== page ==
The sweet potato is truly the epitome of an unrefined, unprocessed Paleo appropriate health food with many benefits which far outweigh any of the small factors to watch for.
Try one of these seven different sweet potato fry recipes as part of your next meal.
3 Easy Paleo Sweet Potato Recipes to Try
Chorizo with Sweet Potatoes
Chorizo mixed together with sweet potatoes makes a mouthwatering paleo sweet potato dish that can be served either as a first course or for the main course. The sweet potatoes help to balance the spiciness of the chorizo. Any leftovers can be enjoyed for breakfast with a fried egg.
1 large onion, diced
2 tbsp extra virgin olive oil
7 oz. chorizo, casings removed
2 cloves garlic, minced
4 large sweet potatoes, peeled and cubed
1/2 tsp sweet paprika
2 green onions, chopped
Salt and pepper, to taste
1. Heat the olive oil in a large skillet over medium-low heat. Add the onion to the pan, sprinkling with salt and pepper. Cook for 20 minutes until golden brown, stirring regularly. Add the chorizo and garlic and cook for 2-3 more minutes.
2. Add the potatoes and paprika to the skillet and cook for 5 minutes, stirring often. Add enough water to the pan to cover the potato mixture and bring to a simmer. Cook for 25-30 minutes until the liquid is absorbed and the potatoes are tender. Top with green onions to serve.
Paleo Sweet Potato Turkey Meatballs
These sweet and savory ‘meatballs’ actually rely on sweet potatoes as the base and are packed full of flavor. They are perfect for an appetizer served at Thanksgiving, perhaps with a side of Paleo honey mustard. If you would like to make them spicier, simply add a few drops of hot sauce to the mixture before cooking.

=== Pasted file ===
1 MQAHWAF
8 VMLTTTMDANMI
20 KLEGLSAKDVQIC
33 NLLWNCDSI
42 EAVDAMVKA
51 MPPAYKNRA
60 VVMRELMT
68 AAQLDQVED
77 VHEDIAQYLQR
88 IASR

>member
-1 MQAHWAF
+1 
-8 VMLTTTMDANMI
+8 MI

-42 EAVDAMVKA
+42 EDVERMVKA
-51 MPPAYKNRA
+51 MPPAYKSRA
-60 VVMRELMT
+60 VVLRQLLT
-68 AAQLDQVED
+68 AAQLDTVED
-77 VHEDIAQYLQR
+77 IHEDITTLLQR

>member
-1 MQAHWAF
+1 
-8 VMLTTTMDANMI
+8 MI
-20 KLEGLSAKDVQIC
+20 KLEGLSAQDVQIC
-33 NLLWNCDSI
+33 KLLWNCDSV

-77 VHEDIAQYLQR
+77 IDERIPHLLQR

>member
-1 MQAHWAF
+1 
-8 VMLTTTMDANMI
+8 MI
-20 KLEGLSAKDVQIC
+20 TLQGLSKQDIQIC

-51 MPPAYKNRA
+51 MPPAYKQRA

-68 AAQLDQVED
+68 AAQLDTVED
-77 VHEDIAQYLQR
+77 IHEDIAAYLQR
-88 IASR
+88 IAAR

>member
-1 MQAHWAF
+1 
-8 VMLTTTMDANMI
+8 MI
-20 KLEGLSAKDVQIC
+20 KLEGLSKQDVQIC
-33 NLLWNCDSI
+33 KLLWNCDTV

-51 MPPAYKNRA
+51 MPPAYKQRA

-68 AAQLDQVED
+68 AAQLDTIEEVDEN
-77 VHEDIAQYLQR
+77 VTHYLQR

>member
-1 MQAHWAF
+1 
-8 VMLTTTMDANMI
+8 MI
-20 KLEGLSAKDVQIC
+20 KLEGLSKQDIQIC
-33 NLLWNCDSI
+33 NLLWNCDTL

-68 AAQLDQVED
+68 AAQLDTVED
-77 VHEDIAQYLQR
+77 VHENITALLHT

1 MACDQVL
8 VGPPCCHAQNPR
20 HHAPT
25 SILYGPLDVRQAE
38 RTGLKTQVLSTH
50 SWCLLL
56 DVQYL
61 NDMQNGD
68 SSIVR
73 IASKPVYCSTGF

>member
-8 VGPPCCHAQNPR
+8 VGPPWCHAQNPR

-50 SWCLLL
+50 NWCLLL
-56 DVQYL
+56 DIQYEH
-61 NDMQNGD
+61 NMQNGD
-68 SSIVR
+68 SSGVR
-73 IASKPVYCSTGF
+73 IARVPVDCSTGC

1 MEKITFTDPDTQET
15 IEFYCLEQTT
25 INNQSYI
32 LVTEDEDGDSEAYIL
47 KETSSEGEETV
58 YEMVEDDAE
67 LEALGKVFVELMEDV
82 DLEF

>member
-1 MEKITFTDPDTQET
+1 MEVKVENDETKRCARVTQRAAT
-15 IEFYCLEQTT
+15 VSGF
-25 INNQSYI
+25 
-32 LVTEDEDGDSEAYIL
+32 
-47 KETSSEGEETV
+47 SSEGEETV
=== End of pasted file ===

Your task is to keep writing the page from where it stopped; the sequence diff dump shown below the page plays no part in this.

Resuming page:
1 lb. ground turkey
1 onion, finely diced
2 tbsp coconut oil, divided
2 medium sweet potatoes, cooked and mashed
1 egg, beaten
3 cloves garlic, minced
1/2 cup fresh parsley, chopped
1/2 cup almond meal
2 tbsp maple syrup
Salt and pepper, to taste
1. Melt one tablespoon of coconut oil in a large skillet over medium heat. Add the onions and sauté for 3-4 minutes. Add the turkey and cook until browned, breaking up into small pieces with a spatula. Remove from heat.
2. Place the turkey and onion into a medium bowl. Add the sweet potato, egg, garlic, parsley, almond flour, maple syrup, salt, and pepper. Stir well to combine.
3. Melt the remaining tablespoon of coconut oil in a large skillet over medium heat. Shape the sweet potato mixture into small balls using your hands and place into the skillet a few at a time. Cook, turning often, until browned on all sides, about 6-7 minutes. Serve warm.
Stuffed Paleo Sweet Potatoes
This paleo sweet potato recipe is perfect for using up any leftovers in the refrigerator, including onions, kale, or you could even add mushrooms and sausages. The sweet potato is simply baked and then loaded with the kale mixture, making it an easy weeknight dinner or breakfast, if topped with a fried egg.
1 large sweet potato
Extra virgin olive oil, for drizzling
1 tbsp coconut oil
1/2 onion, chopped
2 cups kale, roughly chopped
Pinch of red pepper flakes
Salt and pepper, to taste
Fried egg, optional
1. Preheat oven to 400 degrees F. Rinse the sweet potato and poke holes in it for baking using a fork. Wrap the potato with aluminum foil and sprinkle with salt and pepper, and then bake for 45-50 minutes until soft.
2. To make the topping, heat the coconut oil in a pan over medium heat. Add the onions and sauté for 4-5 minutes. Add the kale and cook until it starts to wilt, about 5 more minutes, covering with a lid if necessary. Sprinkle with red pepper flakes.
3. Remove the sweet potato from the oven and cut in half. Top with onion and kale mixture. Serve warm, with a fried egg if desired.
What’s the ifference between sweet potato and yam. I use white skin sweet potato which I was told us healthier than yamd